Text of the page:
Kindle Fire: Three pros, five cons

The good: Form factor and content. The bad: Lock in, auto updates and the Silk browser.

This post originally appeared on Joe Wikert’s Publishing 2020 Blog (“Kindle Fire Lessons Learned“). It’s republished with permission.

I don’t regret spending the $200 I paid Amazon for my Kindle Fire. I tried it out and decided it wasn’t for me, so I gave it to my daughter instead. Even though I no longer use the Fire I wanted to share the things I learned about the device and myself over the past several weeks. Let’s start off with the good side of things.

Kindle Fire pros

Kindle FireForm factor — I prefer the Fire’s size to the iPad’s. It’s nice being able to wrap your hand around the entire device and the lighter weight is a big plus for the Fire. Of course, it’s the same form factor as RIM’s PlayBook, and given how poorly that device has performed it’s clear you need more than just a great form factor.

Meets the needs of typical consumer — The Fire wasn’t for me but my daughter really likes it. That’s why you see so many good and bad reviews of it. Consumers who want a cheap tablet are OK without all the bells and whistles of the iPad, for example. Early adopters, or those who want to push the technology to the limit, are disappointed though. More on the early adopter in a moment …

Connection to Amazon content — There’s no question Amazon is using the razors and blades economic model here and the Fire is clearly the razor they’re willing to sell at little to no profit. Connectivity to Amazon’s ebooks, video and audio content is second to none with the Fire. And tying in the Prime membership program will only lead to more Amazon products being sold.

That’s it as far as pluses go. Now let’s talk about the minuses.

Kindle Fire cons

Connection to Amazon content — As easy as it is for Fire users to access Amazon content it’s just that difficult to access anyone else’s. If there’s one thing I’ve learned from the Fire it’s that my next tablet will not be locked in to one provider’s content. That probably means I won’t be buying from the typical content providers, of course. I don’t mind paying more for that capability, by the way. So if Samsung comes up with a terrific tablet that meets all my needs, and it’s $100 or so more than the Fire, I’m in.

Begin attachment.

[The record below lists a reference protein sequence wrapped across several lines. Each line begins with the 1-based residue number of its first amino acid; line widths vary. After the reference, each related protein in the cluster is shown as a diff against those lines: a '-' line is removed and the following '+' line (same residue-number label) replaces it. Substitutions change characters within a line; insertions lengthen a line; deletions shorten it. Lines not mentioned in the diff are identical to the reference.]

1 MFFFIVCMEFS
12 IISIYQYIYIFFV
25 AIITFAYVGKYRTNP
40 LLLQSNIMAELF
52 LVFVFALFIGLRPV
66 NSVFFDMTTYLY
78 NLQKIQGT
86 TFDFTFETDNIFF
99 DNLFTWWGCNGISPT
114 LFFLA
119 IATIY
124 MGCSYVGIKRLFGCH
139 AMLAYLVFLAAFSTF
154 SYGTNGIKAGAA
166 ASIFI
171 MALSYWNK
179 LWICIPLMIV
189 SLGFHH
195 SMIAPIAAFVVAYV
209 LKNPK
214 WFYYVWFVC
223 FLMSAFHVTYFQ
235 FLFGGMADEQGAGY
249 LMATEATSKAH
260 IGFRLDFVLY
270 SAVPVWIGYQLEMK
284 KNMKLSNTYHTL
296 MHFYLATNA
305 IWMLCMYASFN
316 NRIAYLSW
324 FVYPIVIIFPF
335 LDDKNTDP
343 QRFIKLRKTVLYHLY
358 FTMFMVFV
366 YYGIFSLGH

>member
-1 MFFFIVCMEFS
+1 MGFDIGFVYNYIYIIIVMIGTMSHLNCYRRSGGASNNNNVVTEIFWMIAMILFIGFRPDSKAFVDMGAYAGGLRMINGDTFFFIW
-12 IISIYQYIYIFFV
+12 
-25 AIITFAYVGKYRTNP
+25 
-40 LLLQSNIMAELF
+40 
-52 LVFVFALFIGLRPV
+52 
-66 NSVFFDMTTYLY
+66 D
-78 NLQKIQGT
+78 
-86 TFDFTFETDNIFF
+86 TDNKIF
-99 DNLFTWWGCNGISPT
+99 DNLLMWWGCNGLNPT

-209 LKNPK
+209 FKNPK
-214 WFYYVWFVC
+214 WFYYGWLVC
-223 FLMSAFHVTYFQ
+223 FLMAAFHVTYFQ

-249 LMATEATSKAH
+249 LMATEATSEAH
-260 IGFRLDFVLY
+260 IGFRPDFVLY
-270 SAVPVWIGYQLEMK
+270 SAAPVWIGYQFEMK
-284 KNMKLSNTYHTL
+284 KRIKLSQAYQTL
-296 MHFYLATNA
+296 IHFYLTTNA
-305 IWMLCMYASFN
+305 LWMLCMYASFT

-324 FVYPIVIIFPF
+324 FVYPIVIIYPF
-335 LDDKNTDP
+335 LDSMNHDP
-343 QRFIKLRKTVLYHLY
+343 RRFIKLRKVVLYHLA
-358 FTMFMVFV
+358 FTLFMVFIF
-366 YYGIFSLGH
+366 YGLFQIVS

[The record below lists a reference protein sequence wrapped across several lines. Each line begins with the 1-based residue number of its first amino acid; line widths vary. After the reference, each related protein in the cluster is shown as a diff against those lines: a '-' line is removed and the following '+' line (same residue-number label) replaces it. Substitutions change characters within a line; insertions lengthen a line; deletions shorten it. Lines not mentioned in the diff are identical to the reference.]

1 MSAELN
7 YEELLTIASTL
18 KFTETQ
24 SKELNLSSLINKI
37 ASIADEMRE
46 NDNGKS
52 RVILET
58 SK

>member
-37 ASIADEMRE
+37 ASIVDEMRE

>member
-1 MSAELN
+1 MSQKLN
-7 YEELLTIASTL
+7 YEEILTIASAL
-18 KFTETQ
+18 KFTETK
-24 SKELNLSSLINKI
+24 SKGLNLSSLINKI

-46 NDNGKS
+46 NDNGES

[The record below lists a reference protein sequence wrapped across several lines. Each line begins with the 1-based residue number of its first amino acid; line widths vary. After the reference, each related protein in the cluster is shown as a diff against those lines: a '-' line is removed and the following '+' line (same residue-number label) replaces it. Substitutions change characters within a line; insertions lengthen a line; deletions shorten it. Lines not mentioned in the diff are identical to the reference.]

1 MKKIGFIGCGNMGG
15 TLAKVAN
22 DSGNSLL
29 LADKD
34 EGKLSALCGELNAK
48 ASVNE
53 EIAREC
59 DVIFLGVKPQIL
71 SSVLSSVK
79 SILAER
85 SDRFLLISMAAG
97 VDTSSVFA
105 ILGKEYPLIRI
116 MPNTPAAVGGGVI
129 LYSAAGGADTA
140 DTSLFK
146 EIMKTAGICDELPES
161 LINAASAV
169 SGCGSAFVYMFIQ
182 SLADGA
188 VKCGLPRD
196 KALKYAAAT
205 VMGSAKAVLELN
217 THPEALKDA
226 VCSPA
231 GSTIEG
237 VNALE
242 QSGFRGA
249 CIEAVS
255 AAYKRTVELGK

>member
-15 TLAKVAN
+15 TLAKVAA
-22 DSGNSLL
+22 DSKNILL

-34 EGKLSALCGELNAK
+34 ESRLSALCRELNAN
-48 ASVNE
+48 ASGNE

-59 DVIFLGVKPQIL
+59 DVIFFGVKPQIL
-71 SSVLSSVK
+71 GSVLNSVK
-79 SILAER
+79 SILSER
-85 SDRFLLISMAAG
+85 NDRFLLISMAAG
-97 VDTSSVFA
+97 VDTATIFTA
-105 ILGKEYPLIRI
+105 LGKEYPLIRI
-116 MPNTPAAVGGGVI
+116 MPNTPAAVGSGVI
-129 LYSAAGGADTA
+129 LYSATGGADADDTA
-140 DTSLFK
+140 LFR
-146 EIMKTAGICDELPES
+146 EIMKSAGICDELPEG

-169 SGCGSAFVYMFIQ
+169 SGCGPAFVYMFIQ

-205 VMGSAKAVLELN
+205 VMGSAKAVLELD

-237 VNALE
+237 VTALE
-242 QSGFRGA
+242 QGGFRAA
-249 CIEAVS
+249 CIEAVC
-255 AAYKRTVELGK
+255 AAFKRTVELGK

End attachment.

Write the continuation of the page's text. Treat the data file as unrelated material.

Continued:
Awful for the early adopter/tinkerer — As noted above, the Fire is pretty good for the typical consumer. But if you’re buying it to root and open it up you’ll be disappointed. Even if you go through the rooting process you’ll quickly find some of the apps in the Android Market simply won’t run on it (e.g., NHL Gamecenter App, the swipe keyboard, etc.) And if you do root it, watch out for those unsolicited auto-updates.

Auto updates — This one’s ridiculous. How in the world can Amazon think that forcing OS updates on every Fire owner is the right thing to do? Amazon, take a page out of the Apple book and let your customers decide when and if they want the update. I couldn’t help but feel the auto update was intended more to penalize rooters than to fix problems and offer more functionality. It also reminded me of the unfortunate “1984” debacle Amazon brought upon themselves a few years ago. Really stupid.